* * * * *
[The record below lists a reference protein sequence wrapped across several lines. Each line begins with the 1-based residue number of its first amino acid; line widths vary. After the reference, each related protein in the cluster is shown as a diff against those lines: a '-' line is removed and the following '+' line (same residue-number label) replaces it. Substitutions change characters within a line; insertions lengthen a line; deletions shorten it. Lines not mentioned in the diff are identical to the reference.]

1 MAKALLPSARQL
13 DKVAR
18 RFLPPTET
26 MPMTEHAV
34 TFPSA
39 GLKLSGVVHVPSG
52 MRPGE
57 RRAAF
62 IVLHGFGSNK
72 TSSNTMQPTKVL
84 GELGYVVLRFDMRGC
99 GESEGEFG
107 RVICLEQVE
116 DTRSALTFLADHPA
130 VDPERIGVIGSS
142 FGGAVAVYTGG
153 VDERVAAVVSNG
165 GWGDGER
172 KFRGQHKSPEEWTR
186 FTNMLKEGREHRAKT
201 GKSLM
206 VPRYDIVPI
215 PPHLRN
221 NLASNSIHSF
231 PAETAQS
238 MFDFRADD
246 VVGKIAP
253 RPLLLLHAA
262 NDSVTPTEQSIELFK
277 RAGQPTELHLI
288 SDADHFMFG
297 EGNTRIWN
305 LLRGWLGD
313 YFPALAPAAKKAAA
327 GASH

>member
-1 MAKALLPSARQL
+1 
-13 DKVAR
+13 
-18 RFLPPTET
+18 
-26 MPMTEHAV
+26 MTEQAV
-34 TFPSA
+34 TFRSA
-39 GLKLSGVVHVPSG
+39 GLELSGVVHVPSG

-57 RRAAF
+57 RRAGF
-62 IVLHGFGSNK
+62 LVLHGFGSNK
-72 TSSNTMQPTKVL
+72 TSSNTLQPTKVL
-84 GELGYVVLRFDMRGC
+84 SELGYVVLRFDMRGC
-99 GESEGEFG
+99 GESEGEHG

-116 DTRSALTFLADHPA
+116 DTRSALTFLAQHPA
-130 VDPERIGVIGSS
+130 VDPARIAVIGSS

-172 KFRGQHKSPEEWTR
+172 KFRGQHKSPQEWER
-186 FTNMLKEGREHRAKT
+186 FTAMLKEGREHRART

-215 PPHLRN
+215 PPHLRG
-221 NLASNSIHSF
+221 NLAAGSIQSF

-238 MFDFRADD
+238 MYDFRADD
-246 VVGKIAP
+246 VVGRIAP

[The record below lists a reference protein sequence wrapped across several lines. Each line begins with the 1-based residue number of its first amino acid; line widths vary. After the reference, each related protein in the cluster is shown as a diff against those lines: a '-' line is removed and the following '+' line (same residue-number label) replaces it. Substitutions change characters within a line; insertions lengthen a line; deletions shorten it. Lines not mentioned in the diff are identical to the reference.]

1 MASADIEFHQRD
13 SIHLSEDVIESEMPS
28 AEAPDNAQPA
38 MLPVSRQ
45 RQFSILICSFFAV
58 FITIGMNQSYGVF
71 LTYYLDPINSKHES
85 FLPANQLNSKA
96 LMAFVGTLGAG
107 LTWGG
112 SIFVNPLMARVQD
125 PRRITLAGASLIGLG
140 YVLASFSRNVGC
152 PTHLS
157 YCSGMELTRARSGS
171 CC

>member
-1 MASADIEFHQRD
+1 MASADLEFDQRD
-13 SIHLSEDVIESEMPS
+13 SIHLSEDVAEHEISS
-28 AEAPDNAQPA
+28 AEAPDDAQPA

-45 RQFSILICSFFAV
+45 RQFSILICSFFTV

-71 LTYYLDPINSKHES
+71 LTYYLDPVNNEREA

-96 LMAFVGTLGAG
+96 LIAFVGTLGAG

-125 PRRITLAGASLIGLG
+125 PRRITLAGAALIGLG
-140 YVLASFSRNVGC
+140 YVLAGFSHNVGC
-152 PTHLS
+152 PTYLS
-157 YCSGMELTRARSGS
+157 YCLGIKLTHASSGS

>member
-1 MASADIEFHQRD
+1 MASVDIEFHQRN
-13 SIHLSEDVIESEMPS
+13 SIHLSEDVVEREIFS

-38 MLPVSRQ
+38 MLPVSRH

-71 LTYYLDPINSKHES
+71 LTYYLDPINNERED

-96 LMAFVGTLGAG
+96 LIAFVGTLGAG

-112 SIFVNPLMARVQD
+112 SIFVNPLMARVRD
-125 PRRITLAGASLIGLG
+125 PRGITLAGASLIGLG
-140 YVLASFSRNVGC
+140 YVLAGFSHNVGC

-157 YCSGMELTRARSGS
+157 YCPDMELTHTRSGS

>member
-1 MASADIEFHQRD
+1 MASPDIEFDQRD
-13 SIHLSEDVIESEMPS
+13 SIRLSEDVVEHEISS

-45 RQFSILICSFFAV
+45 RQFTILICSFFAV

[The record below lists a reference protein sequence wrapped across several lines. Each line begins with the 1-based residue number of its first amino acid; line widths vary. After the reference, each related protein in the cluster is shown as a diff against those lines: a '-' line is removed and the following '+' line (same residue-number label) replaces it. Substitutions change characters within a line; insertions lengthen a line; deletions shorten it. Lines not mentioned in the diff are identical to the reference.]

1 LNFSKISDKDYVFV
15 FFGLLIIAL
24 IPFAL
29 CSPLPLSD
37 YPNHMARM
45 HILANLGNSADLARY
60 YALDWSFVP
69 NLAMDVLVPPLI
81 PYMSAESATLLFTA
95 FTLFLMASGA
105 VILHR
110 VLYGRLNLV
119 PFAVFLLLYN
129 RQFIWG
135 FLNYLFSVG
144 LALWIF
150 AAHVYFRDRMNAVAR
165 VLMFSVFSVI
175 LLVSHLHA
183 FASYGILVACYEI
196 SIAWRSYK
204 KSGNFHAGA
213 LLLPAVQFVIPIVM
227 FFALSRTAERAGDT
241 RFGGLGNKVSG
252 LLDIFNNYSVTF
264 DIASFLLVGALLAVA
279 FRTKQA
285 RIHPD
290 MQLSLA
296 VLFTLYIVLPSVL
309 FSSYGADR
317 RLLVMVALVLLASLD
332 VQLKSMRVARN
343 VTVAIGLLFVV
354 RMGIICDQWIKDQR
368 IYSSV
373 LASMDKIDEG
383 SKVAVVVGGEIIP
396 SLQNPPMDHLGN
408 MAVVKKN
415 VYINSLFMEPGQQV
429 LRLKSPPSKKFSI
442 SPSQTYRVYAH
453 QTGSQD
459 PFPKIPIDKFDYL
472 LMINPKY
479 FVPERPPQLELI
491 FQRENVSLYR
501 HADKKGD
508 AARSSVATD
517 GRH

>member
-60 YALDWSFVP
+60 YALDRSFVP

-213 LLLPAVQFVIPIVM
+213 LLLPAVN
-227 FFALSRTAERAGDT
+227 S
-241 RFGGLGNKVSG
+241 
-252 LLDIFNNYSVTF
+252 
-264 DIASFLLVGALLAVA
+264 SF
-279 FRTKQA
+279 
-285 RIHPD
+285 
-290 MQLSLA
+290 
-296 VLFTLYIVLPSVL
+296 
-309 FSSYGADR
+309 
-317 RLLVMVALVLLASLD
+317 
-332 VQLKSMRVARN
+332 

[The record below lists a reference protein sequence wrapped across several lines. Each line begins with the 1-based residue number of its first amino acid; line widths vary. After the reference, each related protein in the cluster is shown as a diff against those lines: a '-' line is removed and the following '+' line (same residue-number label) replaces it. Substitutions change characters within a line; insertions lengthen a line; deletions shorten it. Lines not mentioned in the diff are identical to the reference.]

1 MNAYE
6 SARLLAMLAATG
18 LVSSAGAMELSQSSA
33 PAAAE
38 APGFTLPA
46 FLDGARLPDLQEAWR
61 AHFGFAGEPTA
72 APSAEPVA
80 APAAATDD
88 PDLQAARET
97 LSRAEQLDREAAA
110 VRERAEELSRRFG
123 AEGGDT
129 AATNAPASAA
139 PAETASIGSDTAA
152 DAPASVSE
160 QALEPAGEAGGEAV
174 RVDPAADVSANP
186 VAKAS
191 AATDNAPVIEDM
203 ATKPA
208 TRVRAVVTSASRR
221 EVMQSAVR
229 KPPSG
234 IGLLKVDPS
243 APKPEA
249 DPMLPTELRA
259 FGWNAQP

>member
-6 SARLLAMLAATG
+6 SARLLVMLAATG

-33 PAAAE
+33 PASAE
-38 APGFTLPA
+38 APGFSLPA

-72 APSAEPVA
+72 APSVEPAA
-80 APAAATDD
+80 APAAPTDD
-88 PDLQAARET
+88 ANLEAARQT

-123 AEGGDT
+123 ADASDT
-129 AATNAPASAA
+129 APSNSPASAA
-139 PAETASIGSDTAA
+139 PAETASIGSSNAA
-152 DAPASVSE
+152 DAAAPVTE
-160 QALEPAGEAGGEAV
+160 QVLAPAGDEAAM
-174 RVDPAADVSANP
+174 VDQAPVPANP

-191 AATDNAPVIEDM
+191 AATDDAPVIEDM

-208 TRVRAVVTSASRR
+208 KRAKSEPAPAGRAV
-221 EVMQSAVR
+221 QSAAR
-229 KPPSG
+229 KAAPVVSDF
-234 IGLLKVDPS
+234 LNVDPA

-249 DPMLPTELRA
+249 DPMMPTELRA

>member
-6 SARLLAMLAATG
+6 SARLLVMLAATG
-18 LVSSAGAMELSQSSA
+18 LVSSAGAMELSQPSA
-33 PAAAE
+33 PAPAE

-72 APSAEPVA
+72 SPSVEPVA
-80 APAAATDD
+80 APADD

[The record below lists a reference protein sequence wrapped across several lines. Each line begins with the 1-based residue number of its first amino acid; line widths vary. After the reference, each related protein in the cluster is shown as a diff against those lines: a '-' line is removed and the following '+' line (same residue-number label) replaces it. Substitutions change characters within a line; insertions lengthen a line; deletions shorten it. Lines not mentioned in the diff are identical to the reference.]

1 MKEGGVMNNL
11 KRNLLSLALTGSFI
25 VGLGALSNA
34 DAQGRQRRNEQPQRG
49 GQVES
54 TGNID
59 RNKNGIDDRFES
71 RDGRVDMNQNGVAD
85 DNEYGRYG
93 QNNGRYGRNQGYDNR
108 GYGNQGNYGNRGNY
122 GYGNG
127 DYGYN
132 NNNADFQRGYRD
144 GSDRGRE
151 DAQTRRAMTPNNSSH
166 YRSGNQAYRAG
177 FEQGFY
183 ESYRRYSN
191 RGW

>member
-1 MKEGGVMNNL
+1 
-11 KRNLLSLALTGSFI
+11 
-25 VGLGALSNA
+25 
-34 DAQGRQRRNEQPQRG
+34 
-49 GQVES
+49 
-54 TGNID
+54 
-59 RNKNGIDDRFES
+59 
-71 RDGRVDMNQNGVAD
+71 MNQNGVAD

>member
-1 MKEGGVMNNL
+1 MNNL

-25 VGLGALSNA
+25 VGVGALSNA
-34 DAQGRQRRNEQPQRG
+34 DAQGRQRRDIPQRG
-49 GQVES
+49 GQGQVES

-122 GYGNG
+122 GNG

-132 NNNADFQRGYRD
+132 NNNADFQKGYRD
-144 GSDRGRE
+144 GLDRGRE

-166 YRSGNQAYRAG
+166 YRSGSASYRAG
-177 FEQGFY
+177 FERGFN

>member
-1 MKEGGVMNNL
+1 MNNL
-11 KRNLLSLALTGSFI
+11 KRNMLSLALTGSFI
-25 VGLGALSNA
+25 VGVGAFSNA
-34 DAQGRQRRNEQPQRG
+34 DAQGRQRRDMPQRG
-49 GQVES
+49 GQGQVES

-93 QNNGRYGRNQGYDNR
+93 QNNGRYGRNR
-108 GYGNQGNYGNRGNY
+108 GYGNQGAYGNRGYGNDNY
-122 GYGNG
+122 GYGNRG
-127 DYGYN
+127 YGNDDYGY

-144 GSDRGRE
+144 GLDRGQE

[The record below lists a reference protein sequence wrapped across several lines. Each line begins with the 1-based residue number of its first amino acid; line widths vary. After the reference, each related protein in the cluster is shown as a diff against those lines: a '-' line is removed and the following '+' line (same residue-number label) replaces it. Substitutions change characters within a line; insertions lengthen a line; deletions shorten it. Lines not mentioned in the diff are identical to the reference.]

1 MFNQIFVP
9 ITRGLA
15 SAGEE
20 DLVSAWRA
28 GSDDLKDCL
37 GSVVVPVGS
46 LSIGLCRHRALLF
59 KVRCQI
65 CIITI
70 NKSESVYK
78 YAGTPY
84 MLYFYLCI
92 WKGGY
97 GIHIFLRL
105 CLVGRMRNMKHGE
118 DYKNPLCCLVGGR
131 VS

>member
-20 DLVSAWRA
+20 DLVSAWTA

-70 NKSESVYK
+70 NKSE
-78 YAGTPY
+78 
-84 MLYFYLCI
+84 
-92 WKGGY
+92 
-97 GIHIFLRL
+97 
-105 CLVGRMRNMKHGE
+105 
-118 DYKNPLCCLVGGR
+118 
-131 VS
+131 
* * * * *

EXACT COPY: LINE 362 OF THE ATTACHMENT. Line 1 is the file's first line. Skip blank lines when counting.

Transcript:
+34 DAQGRQRRDMPQRG